Table 1. Monthly volume of water treated by CDE for distribution (’08-’09)........................ 28 Table 2. Volumes of raw source-water available to CDE for treatment and distribution .........28 Table 3. Observed volume of water collected per household at public tapstands in Buea .........29 Table 4. Typical requirements, public stand - Sub Saharan Africa ......................................30 Table 5. Monthly Rainfall in Buea, Cameroon (5 years) ..................................................31 Table 6. Bonduma Community Building Roof Surface Areas .............................................35 Table 7. Roofwater harvesting tank sizing options ......................................................... 37 Table 8. Summary of water quantity calculations ........................................................... 37 Table 9 Biochemical analysis of Ndongo Spring sample ................................................... 41 Table 10. Community Perception of Water Sources ....................................................... 44 Table 11. Community Perception of Water Management ................................................44 Table 12. Ranked Issues by users of Bolifamba Community Water Scheme .......................... 45 Table 13. Water levies charged by SNEC in 2006............................................................ 46 Table 14. Household contributions to the Bolifamba Community Water Scheme ..................49 Table 15. Household contributions to the Bonakanda/Bova Community Water Scheme ........49 Table 16. Number of working public tapstands in Buea ................................................... 51 Table 17. Buea Water Distribution Zones ....................................................................51 Table 18. Numbers queuing at Public Tapstands ............................................................ 51 Table 19. Comparison of pumping technologies ........................................................... 58 Table 20. Evaluation of Hydraulic Ram system .............................................................. 60 Table 21. Sizing options of water storage tank for Bonduma ............................................61 Table 22. Cost estimates of storage tanks for communiity buildings ...................................64 Table 23. Observed container washing practiced prior to water collection. ........................... 66 Table 24. Multi Criteria Analysis results .....................................................................73 Table 25. Cost estimates of alternative water project components .....................................74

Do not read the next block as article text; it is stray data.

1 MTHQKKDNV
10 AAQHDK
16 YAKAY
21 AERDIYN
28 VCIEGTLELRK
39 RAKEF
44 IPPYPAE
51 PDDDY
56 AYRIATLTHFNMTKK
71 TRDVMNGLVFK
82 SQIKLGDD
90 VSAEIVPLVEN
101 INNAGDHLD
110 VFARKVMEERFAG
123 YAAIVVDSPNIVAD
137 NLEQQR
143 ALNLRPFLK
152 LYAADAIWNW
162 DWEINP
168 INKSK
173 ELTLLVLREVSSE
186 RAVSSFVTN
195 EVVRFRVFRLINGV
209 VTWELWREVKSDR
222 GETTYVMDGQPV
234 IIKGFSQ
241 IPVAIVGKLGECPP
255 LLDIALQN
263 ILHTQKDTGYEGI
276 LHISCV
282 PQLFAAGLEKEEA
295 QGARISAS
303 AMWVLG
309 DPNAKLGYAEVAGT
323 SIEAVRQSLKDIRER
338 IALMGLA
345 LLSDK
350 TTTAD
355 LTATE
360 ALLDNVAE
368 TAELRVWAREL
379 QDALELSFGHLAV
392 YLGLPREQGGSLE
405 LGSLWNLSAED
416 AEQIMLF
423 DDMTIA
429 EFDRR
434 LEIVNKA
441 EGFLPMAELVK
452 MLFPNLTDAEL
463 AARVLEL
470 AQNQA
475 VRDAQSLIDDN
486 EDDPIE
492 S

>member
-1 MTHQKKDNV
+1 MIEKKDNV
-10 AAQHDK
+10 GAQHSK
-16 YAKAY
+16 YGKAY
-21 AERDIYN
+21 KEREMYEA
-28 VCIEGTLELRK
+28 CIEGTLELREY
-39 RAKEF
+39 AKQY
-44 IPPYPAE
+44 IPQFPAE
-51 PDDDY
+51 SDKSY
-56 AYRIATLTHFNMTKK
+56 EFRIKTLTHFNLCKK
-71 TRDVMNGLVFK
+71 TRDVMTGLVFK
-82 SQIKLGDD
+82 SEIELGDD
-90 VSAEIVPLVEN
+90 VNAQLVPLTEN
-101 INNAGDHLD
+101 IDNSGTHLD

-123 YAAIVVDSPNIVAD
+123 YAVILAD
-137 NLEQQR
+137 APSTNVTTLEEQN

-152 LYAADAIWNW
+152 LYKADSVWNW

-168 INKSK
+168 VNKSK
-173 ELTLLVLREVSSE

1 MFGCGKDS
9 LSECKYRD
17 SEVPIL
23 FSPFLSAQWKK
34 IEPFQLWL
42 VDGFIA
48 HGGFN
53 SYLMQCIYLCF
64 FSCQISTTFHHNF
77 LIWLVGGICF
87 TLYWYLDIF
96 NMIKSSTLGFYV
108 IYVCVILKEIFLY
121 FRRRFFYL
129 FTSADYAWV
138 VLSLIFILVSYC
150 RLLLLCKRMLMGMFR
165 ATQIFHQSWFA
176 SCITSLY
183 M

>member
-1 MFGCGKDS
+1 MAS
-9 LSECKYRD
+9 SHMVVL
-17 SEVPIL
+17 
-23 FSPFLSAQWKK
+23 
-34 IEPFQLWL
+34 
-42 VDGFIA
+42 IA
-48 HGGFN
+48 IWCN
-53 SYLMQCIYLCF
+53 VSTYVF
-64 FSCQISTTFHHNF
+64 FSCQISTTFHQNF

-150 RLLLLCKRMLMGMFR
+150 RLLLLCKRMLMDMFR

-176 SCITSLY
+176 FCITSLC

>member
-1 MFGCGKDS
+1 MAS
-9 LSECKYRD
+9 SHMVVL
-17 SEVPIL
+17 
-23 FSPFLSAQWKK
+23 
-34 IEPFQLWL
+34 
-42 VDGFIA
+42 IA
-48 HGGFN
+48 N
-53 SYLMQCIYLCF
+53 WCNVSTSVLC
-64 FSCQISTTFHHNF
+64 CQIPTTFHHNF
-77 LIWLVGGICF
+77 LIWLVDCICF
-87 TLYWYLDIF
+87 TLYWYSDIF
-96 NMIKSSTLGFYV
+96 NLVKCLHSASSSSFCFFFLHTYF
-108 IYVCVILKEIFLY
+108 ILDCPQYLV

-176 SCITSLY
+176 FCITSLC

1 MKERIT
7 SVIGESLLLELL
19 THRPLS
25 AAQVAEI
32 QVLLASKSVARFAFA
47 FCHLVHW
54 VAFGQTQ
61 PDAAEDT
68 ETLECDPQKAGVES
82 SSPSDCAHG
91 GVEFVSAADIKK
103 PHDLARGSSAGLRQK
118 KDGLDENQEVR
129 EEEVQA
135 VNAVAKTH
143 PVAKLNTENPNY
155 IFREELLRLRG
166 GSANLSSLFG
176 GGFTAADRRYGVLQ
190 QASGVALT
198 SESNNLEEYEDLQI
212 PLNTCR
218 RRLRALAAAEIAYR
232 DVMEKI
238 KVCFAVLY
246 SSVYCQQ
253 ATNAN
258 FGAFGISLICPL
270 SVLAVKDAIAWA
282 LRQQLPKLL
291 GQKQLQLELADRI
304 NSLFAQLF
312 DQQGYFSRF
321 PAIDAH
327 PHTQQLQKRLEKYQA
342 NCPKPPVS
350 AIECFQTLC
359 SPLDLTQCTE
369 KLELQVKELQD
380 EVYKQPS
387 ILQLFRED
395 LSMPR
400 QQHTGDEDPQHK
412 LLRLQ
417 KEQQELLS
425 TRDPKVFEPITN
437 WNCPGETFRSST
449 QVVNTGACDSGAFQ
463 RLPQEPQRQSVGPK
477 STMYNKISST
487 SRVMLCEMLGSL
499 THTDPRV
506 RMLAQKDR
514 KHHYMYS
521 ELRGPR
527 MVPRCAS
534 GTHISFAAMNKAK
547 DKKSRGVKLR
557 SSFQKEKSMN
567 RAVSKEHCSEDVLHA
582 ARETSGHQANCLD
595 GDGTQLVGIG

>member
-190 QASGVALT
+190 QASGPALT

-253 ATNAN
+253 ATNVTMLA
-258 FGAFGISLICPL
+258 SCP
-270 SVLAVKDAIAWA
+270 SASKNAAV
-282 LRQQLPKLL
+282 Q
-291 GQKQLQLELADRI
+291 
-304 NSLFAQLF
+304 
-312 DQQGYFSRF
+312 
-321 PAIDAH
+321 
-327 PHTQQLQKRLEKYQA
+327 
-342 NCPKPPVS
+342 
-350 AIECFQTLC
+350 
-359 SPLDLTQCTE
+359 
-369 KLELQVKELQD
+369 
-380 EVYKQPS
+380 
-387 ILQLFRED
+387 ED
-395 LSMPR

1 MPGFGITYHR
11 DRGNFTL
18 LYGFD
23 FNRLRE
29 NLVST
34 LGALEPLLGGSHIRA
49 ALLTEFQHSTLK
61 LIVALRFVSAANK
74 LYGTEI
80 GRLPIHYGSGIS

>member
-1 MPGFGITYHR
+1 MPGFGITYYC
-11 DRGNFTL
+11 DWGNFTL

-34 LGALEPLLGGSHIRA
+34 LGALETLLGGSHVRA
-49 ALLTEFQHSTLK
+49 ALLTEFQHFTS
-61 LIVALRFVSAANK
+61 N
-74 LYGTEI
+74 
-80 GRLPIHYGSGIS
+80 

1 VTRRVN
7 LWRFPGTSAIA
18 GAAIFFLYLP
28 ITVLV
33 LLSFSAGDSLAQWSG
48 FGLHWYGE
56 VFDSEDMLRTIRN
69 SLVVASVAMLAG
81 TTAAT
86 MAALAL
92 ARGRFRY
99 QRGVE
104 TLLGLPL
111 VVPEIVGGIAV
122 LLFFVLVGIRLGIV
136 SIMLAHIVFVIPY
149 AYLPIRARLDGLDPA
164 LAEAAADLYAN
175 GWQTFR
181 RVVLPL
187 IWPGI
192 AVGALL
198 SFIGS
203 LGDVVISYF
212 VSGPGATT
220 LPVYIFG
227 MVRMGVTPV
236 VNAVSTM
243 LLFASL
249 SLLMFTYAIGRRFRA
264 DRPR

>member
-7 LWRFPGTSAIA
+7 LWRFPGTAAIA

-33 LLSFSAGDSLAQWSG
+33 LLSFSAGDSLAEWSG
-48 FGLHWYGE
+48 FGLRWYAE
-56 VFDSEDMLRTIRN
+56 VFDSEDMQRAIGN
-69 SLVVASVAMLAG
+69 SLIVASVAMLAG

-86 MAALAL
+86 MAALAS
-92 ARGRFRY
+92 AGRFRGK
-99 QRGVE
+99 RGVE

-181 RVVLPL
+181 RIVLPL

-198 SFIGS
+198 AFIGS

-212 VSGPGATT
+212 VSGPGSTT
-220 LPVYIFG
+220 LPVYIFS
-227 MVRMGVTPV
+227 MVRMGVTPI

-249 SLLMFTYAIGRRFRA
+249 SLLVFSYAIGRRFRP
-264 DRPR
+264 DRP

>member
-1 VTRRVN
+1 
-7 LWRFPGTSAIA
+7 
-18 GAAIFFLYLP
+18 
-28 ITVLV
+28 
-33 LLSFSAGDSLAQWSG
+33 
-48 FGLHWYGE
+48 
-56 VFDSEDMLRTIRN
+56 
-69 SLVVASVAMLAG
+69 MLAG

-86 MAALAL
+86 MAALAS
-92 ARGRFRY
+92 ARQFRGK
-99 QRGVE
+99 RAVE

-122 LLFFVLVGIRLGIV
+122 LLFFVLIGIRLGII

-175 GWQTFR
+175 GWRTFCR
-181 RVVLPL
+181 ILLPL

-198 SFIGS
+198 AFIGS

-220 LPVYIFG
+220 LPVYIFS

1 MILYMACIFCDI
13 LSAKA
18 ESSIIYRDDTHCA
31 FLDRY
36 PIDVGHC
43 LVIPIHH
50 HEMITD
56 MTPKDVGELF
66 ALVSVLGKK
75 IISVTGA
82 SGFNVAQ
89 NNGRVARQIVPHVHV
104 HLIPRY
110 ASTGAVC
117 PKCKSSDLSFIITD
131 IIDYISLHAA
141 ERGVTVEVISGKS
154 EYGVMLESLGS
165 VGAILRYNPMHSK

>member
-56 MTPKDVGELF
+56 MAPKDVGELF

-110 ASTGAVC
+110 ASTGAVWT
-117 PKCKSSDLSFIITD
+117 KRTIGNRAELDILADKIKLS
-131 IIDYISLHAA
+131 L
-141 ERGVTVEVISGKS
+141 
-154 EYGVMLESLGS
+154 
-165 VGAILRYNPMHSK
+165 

List of Figures